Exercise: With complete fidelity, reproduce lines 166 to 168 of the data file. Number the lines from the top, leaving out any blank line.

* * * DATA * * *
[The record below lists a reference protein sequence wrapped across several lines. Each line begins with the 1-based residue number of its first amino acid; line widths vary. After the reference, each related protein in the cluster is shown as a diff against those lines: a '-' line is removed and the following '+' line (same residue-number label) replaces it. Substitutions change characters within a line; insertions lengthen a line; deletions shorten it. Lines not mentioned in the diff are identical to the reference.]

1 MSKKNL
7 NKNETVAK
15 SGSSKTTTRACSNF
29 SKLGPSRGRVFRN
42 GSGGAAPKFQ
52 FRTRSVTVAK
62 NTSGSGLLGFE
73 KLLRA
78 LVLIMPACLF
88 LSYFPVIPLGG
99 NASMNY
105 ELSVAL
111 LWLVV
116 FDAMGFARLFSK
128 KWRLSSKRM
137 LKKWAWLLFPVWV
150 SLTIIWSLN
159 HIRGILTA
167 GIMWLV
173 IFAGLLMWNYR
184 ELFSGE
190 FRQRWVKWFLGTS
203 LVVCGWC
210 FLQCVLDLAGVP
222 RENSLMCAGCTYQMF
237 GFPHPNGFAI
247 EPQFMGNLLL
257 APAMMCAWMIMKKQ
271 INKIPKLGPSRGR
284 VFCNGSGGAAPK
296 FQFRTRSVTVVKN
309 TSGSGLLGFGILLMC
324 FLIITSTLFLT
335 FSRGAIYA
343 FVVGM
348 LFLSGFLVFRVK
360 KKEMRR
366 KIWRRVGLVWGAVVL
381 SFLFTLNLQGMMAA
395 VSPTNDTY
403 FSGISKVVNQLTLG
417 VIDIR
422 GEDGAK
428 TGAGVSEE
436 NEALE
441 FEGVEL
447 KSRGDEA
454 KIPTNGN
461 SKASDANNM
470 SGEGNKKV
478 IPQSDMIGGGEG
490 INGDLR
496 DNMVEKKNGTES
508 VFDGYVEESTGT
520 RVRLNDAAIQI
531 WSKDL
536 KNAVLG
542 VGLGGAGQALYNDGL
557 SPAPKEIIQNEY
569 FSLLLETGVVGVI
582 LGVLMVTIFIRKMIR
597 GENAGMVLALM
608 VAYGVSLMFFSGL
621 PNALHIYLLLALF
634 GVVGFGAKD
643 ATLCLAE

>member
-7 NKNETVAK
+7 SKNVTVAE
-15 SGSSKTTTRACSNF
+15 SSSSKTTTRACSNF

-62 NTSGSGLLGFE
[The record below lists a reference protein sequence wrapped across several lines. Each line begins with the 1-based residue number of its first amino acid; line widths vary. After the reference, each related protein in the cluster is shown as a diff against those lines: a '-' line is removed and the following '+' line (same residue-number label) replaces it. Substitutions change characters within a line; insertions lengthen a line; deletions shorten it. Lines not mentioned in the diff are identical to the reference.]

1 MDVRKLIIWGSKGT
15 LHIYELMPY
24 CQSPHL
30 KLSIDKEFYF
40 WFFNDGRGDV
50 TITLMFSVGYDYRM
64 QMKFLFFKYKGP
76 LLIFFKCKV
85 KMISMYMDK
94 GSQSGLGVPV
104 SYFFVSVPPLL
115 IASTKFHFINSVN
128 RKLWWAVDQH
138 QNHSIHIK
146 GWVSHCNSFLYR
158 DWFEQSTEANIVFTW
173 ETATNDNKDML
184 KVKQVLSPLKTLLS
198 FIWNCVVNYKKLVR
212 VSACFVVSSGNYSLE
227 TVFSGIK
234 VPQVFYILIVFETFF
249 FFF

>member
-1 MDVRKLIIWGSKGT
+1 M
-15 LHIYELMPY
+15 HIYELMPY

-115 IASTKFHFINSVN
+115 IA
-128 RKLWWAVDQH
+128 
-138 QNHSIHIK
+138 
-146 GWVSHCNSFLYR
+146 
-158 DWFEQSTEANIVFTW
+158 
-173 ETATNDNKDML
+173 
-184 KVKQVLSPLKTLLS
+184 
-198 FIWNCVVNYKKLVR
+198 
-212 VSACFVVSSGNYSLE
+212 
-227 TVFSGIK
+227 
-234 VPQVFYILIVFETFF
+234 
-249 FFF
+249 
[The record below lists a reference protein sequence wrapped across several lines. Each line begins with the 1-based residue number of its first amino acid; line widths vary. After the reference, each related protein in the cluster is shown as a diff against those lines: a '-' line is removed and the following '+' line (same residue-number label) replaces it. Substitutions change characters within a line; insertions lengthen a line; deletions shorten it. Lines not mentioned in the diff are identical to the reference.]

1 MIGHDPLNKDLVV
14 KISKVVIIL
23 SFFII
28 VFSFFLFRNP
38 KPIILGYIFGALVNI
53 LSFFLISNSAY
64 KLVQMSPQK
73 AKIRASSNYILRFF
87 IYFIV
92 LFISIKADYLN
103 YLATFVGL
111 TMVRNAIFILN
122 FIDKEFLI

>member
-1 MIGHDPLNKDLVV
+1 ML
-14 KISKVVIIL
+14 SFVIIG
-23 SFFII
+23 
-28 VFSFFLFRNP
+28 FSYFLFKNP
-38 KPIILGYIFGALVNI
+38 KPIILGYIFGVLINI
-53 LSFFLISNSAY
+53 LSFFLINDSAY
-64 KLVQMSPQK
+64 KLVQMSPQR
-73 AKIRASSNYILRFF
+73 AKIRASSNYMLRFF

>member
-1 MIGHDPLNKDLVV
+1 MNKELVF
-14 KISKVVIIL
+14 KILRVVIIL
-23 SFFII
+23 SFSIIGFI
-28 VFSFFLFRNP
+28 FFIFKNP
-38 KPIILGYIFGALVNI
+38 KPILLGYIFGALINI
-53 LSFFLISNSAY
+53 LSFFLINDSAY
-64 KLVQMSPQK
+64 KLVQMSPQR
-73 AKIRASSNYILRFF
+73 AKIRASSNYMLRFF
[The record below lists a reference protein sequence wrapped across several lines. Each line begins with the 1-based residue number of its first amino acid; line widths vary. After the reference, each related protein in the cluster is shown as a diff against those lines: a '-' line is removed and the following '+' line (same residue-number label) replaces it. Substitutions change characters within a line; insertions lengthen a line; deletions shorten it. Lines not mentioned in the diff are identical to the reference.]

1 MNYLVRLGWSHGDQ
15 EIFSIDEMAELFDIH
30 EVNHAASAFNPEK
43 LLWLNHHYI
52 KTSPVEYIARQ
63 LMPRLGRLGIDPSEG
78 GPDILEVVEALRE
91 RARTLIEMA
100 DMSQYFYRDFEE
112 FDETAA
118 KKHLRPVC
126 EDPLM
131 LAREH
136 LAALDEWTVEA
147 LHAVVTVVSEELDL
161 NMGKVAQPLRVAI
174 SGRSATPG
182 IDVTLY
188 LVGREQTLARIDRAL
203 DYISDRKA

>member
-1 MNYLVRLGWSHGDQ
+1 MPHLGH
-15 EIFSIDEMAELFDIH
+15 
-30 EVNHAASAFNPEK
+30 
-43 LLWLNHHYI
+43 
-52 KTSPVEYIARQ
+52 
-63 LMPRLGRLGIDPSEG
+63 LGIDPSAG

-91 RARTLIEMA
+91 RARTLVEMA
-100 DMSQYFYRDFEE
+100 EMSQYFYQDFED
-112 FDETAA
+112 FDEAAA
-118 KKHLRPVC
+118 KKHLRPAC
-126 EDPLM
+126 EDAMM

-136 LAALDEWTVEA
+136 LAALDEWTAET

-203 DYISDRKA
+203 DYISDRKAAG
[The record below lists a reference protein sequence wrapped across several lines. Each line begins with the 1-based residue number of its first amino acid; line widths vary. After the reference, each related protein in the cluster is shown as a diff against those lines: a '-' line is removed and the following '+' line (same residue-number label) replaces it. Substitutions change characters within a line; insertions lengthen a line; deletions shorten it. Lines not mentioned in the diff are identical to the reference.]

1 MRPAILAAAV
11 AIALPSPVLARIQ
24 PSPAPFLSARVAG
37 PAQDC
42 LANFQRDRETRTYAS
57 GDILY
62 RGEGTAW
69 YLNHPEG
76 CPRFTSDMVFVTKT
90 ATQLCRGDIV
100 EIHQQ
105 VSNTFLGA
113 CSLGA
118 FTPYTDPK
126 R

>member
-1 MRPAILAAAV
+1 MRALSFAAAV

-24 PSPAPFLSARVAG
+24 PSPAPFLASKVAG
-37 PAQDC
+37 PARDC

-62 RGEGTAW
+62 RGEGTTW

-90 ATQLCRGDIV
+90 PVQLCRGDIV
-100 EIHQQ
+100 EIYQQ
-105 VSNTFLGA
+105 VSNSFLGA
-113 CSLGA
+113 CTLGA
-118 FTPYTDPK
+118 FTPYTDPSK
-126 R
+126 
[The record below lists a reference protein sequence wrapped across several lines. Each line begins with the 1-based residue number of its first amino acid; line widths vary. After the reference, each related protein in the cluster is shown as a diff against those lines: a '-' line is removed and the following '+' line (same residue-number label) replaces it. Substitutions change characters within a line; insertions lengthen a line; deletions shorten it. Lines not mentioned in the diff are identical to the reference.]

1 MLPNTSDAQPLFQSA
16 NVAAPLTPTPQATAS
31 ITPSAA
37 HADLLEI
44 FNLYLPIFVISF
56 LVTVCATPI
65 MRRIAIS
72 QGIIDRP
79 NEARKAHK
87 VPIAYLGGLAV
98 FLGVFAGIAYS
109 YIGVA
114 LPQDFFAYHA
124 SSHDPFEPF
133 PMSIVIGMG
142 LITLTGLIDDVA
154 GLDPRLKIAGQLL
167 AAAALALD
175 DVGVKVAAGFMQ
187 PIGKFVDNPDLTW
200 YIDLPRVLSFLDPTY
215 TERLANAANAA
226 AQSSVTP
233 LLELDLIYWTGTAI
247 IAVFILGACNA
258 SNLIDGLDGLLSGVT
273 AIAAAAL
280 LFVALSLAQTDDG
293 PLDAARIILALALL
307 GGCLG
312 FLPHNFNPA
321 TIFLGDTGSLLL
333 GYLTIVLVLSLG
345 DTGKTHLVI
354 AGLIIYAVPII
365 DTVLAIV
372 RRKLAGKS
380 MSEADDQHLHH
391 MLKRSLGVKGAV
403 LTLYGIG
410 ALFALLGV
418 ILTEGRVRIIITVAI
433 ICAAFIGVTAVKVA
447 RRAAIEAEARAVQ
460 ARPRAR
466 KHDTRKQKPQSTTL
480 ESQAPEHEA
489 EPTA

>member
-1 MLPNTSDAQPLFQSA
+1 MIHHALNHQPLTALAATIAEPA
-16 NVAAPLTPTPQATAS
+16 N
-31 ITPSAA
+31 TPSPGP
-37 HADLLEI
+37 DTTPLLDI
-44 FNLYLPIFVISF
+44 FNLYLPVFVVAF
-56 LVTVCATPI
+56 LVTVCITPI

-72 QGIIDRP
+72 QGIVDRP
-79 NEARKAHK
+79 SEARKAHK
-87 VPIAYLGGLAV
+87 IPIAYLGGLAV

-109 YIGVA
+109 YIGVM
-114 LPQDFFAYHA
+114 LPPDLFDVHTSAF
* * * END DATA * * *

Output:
+28 FFIFKNP
-38 KPIILGYIFGALVNI
+38 KPILLGYIFGALINI